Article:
Her Dork World, His Dork World. I made a cameo once on Her Dork World, His Dork World, and amazingly, it is still on the air!

Please stop by my pop culture food blog – Between the Pages to see lots of cool Halloween Treats.


Come And Visit The 1974 Horror Hall Of Fame

The Horror Hall of Fame was a 1974 TV special, hosted by Vincent Price. A show that originally aired on February 20 on the ABC Network. It was a mixture of a talk show with comedy skits and in addition clips from classic horror films. I think you will agree though the greatest moments are the interviews that Price conducts.

The list of guest stars for this special include Frank Gorshin. While probably best known for his role as the Riddler on the ’66 Batman – Gorshin was a quite capable impressionist. Something that you will see in great effect as he pulls off a wonderful Boris Karloff.

John Carradine. This segment is probably my favorite. It is very informative for one thing, with Carradine revealing he was up for the role in 1931’s Frankenstein. As a matter of fact I wish they had included more discussions between Vincent and John. As these two friends discussing their own roles together with those actors who are being honored on the show is captivating.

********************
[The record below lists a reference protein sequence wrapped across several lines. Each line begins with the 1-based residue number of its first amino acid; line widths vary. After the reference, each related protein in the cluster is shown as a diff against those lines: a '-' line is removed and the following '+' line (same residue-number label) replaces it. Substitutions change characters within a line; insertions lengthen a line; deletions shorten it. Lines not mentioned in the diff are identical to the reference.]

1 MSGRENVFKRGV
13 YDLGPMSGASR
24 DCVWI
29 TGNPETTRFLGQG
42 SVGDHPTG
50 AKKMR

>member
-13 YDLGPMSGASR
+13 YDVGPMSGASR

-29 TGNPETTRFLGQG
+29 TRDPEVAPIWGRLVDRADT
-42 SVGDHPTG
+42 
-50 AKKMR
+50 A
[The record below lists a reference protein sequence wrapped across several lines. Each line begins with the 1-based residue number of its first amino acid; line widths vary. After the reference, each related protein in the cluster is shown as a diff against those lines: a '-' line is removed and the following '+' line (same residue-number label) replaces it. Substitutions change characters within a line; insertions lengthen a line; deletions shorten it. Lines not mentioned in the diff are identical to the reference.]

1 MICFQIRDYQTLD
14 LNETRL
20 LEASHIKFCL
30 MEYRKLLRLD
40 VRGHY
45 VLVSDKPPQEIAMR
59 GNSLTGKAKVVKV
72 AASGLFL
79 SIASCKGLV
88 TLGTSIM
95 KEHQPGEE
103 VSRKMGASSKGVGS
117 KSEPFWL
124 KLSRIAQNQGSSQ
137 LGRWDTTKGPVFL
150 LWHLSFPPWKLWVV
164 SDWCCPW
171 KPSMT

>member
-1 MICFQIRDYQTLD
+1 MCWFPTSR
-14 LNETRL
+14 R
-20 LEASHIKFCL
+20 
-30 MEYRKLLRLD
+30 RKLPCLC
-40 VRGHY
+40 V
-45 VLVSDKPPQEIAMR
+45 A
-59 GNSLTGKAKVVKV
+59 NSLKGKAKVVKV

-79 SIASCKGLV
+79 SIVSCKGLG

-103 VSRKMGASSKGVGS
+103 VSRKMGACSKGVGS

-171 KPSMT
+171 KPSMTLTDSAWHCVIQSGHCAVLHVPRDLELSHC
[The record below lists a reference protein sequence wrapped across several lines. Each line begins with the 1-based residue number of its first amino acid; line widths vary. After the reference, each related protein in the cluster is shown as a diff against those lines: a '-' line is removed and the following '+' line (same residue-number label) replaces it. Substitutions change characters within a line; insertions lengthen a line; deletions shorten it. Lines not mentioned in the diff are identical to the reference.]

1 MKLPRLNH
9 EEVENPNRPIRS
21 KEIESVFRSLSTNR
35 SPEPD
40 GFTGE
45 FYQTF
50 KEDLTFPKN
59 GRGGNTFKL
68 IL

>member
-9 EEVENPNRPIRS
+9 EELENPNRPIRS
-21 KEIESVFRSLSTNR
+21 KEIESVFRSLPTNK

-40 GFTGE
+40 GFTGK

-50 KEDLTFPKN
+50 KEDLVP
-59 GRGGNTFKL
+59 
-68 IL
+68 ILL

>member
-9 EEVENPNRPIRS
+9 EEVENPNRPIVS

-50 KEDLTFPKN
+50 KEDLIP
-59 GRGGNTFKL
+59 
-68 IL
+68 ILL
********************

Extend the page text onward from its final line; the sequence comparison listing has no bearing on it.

Other guests on the special include John Astin, Candy Clark, William Tuttle, and Raymond McNally. Co-starring in the program is Billy Van who plays a hunchbacked assistant to Price. Van might be known best for his roles in the The Hilarious House of Frightenstein from 1971. A Canadian children’s series that Price appeared in too!

[via] Kabuki Wolf

Why didn’t they make more Horror Hall of Fame specials?

There were other specials but not connected that I can tell. For three years beginning in 1990 until 1992 – Robert Englund hosted an awards show with the same name. One that celebrated the best horror films, actors, special effects, and TV series. It is a totally different beast though with actual awards being presented.

With the 1974 Horror Hall of Fame it was less formal. I will admit that some of the comedy doesn’t quite work but overall it has charm and in spades. I feel that with Halloween being only eleven days away it is definitely worthy of your viewing time!

Giraffe Robots


Addams Family Stretching Room Portraits

The Addams Family, the Munsters, and the Weirdly Gruesomes are three fictional families that I could see living in The Haunted Mansion. Melissa Doskotz obviously had the same idea because she created these wonderful Addams Family Stretching Room Portraits. These and other cool prints can be purchased at Melissa’s MellenIllustration Etsy Store.

Want more Haunted Mansion goodies?

Please stop by my pop culture food blog – Between the Pages. I’ve featured tons of cool Haunted Mansion Treats.